Like most river-runners, I have a love-hate relationship with rocks. In the river, rocks are usually dangerous objects to be avoided. But they also create the rapids that give rivers their personalities; and they are the art that frames the canyons. In camp, they are essential tools to pound in tent stakes, secure rafts to shore, and win rock-skipping contests. You can’t be a river runner without getting at least a little curious about the billion-year-old layers of rock you float past and the billion-year-old histories they encapsulate.
I have, at various times, threatened to go back to school for a geology degree. My wife laughs each time I do.
“At your age?”
Then, I threaten to start dating a geologist.
“At your age?”
I suppose I could remind her that geologists like ‘em old, but I don’t bother. My interest in geology is not really scientific. I don’t need to know anything about “linear seismic inversion.” I just want the basics: What kind of rock is that? Why does it look like that? How was it made? How old is it? To this end, I’ve dabbled. I’ve read a few things (mostly just the geology section) of already thin river guidebooks). Any time I have delved deeper, however, the magic always slips into math, which is where I stop. For me any sort of education requires a carrot or a stick or, as I found out this spring, an agate.
In February, our usual rafting crew celebrated the unexpected good fortune of securing four prime season permits on western rivers. But, as the pandemic began to unfold over the coming months, our celebration turned to lamentation. For weeks, the anticipation of an April 25th Montana Smith River launch was a beacon of hope at the end of a long, hard winter. We pulled rafts from storage and inflated. Organized kitchen boxes. Propane tanks were filled and trailer tires topped off. For a while, the trip seemed likely. Then possible. Then pretty unlikely. Then canceled. There is no heartbreak quite like that of anticipation dashed.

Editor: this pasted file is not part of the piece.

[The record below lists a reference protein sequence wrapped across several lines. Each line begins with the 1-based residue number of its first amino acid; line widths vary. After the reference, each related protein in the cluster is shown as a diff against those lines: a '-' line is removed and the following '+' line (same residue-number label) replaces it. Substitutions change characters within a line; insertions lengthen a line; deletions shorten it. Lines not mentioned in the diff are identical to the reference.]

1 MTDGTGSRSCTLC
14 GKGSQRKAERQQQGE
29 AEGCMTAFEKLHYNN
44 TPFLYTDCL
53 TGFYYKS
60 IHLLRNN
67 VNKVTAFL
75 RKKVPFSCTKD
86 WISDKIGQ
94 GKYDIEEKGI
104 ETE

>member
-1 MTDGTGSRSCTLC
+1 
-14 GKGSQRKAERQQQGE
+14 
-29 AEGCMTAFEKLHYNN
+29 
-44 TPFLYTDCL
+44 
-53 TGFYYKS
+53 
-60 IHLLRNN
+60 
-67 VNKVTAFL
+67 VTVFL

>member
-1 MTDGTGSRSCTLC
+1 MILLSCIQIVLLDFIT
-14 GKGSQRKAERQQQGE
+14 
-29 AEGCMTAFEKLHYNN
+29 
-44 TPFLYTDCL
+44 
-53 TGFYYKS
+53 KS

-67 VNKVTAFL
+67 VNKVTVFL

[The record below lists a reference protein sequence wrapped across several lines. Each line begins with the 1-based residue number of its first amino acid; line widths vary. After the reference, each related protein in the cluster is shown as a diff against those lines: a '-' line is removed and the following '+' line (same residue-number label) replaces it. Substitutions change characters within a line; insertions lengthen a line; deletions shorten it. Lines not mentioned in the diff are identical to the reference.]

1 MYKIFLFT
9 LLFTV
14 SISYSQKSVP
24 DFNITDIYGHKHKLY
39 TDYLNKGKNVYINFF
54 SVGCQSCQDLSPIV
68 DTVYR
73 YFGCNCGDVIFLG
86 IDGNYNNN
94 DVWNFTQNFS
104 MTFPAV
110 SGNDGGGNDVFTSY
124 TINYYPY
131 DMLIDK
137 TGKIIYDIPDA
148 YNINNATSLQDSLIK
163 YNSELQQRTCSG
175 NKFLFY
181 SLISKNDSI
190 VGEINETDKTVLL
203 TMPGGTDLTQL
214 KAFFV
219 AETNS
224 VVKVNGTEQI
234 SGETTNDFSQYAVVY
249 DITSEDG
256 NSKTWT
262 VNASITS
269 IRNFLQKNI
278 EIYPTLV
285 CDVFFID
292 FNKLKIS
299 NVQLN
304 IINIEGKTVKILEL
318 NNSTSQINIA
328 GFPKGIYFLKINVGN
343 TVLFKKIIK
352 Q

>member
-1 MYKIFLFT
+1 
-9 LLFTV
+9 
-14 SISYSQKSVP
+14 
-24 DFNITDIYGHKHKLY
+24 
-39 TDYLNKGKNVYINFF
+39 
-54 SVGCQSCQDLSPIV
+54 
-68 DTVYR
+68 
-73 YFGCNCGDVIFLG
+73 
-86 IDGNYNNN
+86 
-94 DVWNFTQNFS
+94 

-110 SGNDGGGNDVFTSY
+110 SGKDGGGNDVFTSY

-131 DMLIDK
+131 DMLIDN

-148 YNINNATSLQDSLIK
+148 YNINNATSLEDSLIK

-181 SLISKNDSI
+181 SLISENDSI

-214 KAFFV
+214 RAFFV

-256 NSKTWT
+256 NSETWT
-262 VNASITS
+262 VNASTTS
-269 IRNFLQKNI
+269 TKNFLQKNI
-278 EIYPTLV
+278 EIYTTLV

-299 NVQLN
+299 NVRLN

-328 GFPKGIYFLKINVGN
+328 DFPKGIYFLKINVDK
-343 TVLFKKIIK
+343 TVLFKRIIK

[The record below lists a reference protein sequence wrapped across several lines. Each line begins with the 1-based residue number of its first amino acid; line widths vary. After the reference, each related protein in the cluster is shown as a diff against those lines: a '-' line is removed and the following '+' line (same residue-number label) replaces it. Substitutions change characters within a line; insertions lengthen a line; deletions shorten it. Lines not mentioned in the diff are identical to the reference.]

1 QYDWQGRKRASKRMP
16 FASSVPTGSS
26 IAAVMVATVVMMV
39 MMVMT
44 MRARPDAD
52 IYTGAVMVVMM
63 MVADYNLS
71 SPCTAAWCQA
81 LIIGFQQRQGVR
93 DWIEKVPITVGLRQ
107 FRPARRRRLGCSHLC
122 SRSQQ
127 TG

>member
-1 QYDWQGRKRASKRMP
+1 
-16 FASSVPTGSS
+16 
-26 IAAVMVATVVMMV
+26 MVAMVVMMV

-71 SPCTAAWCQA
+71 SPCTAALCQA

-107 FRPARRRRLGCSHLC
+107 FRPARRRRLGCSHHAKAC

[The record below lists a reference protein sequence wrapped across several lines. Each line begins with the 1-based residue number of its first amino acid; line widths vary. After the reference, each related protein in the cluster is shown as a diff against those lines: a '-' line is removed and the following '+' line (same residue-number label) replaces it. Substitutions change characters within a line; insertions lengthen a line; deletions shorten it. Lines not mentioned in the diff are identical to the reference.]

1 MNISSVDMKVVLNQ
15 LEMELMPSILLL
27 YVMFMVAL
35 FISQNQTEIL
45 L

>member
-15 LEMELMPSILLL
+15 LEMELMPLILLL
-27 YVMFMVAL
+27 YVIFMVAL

So, all dressed up and nowhere to go, our South Dakota crew—all taking quarantining and self-isolation very seriously, decided to stay closer to home and take advantage of spring flows and float the Cheyenne River.
We finally arrived at a bridge over the Cheyenne on Friday afternoon and set up to launch. The day was breezy and in the high 50s, the cottonwoods and willows along the river had yet to sprout leaves, and last year’s dried grass still buried the fresh green grass of spring. But, the meadowlarks sang loudly, and migrating waterfowl littered the river, and for all this, it felt like spring, which is more of an attitude than a season anyway.